RenderCopy Performance / SDL_Texture Speed Expectations


SDL 2.0.4
Hi all, I’ve been trying to gauge expectations of performance with SDL and RenderCopy. I’ve been working on a few engine systems that manipulate screen sized textures using RenderCopy and SDL_TEXTUREACCESS_TARGET. This was working extremely well, but as I scaled up (in texture dimensions and count) the performance tanked. The following code simply creates a red SDL_Texture and copies it to the screen 100 times per logic loop. This results in under 60 fps, which seems extremely low. I would have thought these operations were relatively cheap, as the texture is stored on the GPU, and drawing is a quad per texture?

I am a bit new to SDL 2.X, but am having a tough time finding similar threads or benchmarks to push me towards a better implementation. Any info would be greatly appreciated.

#include <SDL.h>
#include <stdio.h>

const int SCREEN_WIDTH = 1920 * .6;
const int SCREEN_HEIGHT = 1080 * .6;

SDL_Window* gWindow = NULL;
SDL_Renderer* gRenderer = NULL;

int main( int argc, char* args[] )
	gRenderer = SDL_CreateRenderer(gWindow, -1, SDL_RENDERER_ACCELERATED);
	SDL_SetRenderDrawColor(gRenderer, 0xFF, 0x0, 0x0, 0xFF);

	SDL_Texture* example_texture = SDL_CreateTexture(gRenderer, SDL_PIXELFORMAT_RGBA8888,
	SDL_SetRenderTarget(gRenderer, example_texture);

	Uint32 startTick = SDL_GetTicks();
	Uint32 countedFrames = 0;

	while (true) {

		Uint32 ticks = SDL_GetTicks();

		if (countedFrames % 30 == 0) {
			float avgFPS = (int)countedFrames / ((ticks - startTick) / 1000.f);
			printf("fps %f\n", avgFPS);
		if (countedFrames % 150 == 0) {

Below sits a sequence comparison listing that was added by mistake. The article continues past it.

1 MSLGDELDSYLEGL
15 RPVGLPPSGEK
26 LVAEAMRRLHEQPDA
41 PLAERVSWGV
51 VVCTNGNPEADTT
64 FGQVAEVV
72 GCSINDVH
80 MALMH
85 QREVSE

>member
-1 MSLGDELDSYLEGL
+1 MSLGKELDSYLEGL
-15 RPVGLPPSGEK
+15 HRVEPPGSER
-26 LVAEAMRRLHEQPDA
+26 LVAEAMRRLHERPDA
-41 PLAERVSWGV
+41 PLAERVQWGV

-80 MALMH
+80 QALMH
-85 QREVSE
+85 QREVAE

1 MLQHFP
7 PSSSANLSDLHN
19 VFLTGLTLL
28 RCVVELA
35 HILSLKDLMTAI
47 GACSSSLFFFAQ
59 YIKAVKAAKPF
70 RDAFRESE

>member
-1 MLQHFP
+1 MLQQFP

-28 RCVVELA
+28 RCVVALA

printf("resetting fps counter\n");
			startTick = ticks;
			countedFrames = 0;

		SDL_SetRenderDrawColor(gRenderer, 0xFF, 0xFF, 0xFF, 0xFF);
		SDL_SetRenderTarget(gRenderer, 0);

		for (int i = 0; i < 100; i++) {
			SDL_RenderCopy(gRenderer, example_texture, 0, 0);


	return 0;


Your example is an efficient way to copy a target texture 100 times to the default render target, there’s no problem with that code. And yes, this is most likely done with one quad (or two triangles) if you have a hardware accelerated renderer.

Graphics cards are indeed fairly fast, but you have to consider that you’re asking the GPU to move almost 500 megabytes per frame. It’s very possible that your system just can’t copy the red pixels any faster because the memory bandwidth and/or texture units are all saturated. Hard to say without knowing the hardware you’re using.

I tested your example with the screen size changed to 1920x1080 on two machines: A low-end laptop with an integrated Intel card that got around 4 fps (~3.3 GB/s) and a system with a GeForce of the 560 series that got 61 fps (~50 GB/s). I then wrote a the same thing with direct OpenGL calls and got a very similar result. SDL has a very slight overhead which should not really be visible here since the the graphics card is the bottleneck.


Hi ChliHug. Bummer, I was hoping I’d done something non-optimal that could be adjusted. I guess I’d just thought about 3D rendering, and how many textures / pixels are mapped to the screen at a given point in time and assumed it was wildly greater than the screens resolution. But since those are relative the the render planes distance, I guess it’s probably likely to be lower than I thought.

I had been considering trying to rewrite some of it with OpenGL, but it sounds like the results will be similar. I guess my only hope is scaling down the rendering of my lighting system, which certainly improves performance, but lowers edge sharpness (obviously). That, or perhaps limit the number of “lighting source” updates to a low number per-frame.

I appreciate the detailed response.